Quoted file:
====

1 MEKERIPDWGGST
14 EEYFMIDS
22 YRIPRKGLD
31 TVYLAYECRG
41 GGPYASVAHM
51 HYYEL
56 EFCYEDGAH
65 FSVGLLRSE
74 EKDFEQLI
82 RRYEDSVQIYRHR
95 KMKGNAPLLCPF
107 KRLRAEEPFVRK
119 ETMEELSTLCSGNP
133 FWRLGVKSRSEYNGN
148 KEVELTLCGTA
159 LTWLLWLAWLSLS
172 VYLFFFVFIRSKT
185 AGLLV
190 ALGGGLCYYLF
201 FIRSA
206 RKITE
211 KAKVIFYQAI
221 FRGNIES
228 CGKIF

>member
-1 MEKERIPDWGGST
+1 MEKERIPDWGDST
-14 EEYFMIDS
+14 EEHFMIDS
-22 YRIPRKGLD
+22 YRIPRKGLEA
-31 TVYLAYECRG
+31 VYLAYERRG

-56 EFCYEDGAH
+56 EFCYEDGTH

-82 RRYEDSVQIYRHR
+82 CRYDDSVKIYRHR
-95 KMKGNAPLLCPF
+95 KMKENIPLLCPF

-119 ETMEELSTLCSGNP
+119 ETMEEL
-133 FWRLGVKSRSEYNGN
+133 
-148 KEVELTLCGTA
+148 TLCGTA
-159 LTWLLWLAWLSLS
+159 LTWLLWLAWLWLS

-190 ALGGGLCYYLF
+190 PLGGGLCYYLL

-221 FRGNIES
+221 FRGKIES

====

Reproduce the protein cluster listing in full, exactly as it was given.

1 MEKERIPDWGGST
14 EEYFMIDS
22 YRIPRKGLD
31 TVYLAYECRG
41 GGPYASVAHM
51 HYYEL
56 EFCYEDGAH
65 FSVGLLRSE
74 EKDFEQLI
82 RRYEDSVQIYRHR
95 KMKGNAPLLCPF
107 KRLRAEEPFVRK
119 ETMEELSTLCSGNP
133 FWRLGVKSRSEYNGN
148 KEVELTLCGTA
159 LTWLLWLAWLSLS
172 VYLFFFVFIRSKT
185 AGLLV
190 ALGGGLCYYLF
201 FIRSA
206 RKITE
211 KAKVIFYQAI
221 FRGNIES
228 CGKIF

>member
-1 MEKERIPDWGGST
+1 MEKERIPDWGDST
-14 EEYFMIDS
+14 EEHFMIDS
-22 YRIPRKGLD
+22 YRIPRKGLEA
-31 TVYLAYECRG
+31 VYLAYERRG

-56 EFCYEDGAH
+56 EFCYEDGTH

-82 RRYEDSVQIYRHR
+82 CRYDDSVKIYRHR
-95 KMKGNAPLLCPF
+95 KMKENIPLLCPF

-119 ETMEELSTLCSGNP
+119 ETMEEL
-133 FWRLGVKSRSEYNGN
+133 
-148 KEVELTLCGTA
+148 TLCGTA
-159 LTWLLWLAWLSLS
+159 LTWLLWLAWLWLS

-190 ALGGGLCYYLF
+190 PLGGGLCYYLL

-221 FRGNIES
+221 FRGKIES